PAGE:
Fitness-for-duty exams that vary by gender may or may not be discriminatory, according to a federal judge. The judge ruled one exam used by the FBI is discriminatory.
Jay Bauer, 40, an intelligence analyst for the FBI, applied to become a special agent with the agency.
Bauer passed an initial fitness test and scored at or near the top of his class during training.
But when it came to the FBI’s rigorous fitness test, Bauer came up one pushup short. He completed 29 untimed pushups. Men taking the fitness test must do 30 pushups. Women must do 14.
Bauer sued, claiming the test is biased against men.
The FBI argued the test wasn’t discriminatory because of the physiological differences between men and women.
Now a federal judge for the Eastern District of Virginia has ruled in Bauer’s favor.
The judge ruled the FBI failed to prove the fitness test was an adequate measure of job skills, such as the ability to restrain a fleeing suspect.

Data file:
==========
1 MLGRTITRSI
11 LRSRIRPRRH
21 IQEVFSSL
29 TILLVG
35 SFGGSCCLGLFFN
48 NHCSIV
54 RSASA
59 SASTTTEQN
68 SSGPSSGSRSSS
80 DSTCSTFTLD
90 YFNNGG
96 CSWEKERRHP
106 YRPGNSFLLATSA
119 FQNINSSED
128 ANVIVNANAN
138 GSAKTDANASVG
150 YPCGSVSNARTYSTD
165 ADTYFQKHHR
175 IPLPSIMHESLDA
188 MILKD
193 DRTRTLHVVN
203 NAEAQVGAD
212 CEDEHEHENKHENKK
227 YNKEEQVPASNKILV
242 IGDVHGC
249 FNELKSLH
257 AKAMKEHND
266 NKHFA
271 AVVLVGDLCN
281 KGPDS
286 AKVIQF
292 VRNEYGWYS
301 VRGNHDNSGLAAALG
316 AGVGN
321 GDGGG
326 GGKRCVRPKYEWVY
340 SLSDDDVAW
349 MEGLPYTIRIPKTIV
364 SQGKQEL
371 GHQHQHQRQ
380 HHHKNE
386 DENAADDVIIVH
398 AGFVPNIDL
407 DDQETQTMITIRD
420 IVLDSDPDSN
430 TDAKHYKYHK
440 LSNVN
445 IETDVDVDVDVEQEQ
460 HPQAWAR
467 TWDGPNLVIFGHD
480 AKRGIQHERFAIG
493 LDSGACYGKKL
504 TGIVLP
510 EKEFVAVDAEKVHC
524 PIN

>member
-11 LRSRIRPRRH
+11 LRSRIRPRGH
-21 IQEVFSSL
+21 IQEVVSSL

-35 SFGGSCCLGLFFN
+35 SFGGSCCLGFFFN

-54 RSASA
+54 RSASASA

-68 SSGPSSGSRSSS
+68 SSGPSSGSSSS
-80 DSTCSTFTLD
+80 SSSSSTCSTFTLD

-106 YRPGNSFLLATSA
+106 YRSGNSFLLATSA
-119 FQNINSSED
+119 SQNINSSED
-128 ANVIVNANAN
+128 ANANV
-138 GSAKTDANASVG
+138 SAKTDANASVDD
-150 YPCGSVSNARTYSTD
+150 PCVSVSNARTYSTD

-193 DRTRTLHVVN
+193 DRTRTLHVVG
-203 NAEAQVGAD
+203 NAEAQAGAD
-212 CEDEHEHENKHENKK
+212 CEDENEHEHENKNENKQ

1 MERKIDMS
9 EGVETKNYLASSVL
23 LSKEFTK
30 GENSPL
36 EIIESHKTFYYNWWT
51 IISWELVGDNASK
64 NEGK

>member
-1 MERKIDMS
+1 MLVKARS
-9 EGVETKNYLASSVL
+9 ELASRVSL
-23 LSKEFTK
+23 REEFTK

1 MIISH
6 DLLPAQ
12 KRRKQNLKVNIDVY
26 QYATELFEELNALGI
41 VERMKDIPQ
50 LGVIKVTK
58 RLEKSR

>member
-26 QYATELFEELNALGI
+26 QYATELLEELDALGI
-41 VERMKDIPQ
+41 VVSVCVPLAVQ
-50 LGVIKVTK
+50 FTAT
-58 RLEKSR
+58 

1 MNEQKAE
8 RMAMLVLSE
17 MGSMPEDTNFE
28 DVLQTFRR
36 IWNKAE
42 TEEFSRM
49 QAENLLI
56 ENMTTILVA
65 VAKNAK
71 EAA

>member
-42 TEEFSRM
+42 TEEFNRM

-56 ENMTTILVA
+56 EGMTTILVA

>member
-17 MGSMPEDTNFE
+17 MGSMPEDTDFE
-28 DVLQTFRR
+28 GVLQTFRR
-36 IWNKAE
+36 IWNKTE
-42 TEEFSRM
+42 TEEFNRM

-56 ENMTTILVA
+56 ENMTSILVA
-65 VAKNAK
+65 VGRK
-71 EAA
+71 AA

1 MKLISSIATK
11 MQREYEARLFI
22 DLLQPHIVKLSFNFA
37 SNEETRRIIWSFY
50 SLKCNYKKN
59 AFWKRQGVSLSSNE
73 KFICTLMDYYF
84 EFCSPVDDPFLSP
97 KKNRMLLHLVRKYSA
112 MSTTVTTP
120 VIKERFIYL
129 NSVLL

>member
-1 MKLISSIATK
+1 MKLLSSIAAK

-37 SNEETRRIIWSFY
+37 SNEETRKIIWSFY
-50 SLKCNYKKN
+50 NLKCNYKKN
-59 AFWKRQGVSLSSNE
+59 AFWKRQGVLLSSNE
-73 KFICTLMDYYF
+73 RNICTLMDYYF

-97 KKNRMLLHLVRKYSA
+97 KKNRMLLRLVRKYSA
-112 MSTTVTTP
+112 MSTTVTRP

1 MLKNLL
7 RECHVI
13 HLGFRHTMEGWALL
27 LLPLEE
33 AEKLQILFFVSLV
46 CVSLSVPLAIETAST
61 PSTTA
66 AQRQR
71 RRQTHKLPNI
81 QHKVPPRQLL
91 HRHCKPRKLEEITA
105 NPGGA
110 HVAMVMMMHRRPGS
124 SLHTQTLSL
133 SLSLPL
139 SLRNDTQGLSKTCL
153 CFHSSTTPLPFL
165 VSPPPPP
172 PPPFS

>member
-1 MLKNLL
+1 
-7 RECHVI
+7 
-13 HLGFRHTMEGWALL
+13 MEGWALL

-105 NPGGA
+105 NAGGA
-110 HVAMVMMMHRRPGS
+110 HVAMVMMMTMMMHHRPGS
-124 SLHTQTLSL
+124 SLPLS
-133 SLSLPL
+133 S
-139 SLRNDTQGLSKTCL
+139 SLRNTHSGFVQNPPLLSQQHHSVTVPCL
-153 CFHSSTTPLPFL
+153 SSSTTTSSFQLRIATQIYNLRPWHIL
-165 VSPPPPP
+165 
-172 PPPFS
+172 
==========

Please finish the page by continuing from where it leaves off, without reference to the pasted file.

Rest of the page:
The FBI didn’t prove it had a valid basis to discriminate based on gender, according to the judge.
Now Bauer will ask the judge to rule that he should be placed in a special-agent position and be paid lost wages and attorney’s fees.
Match test to job functions
To avoid legal trouble such as this, companies must match what’s measured in fitness-for-duty exams with actual job functions, according to Howard Sandler, founder of Sandler Occupational Medicine Associates, Melville, NY. Sandler spoke recently at the American Industrial Hygiene conference and expo in San Antonio, Texas.
Sandler says companies who want to use fitness-for-duty exams should have separate ones for different jobs.
Sandler laid out a process during his AIHce presentation:
- Identify all the jobs for which you want to establish a fitness-for-duty test
- Analyze the essential job functions for each of those jobs
- Develop a medical standard for each job, making sure to match the exam to the job functions
- Have the exams reviewed by a qualified occupational safety professional, and
- Review the jobs and exams periodically to make sure they still match.
It’s also a good idea to review the people who aren’t passing the test to see if there are any patterns that are keeping particular types of applicants out of certain jobs. If so, your company should make sure it can defend rejecting those applicants based on the test results.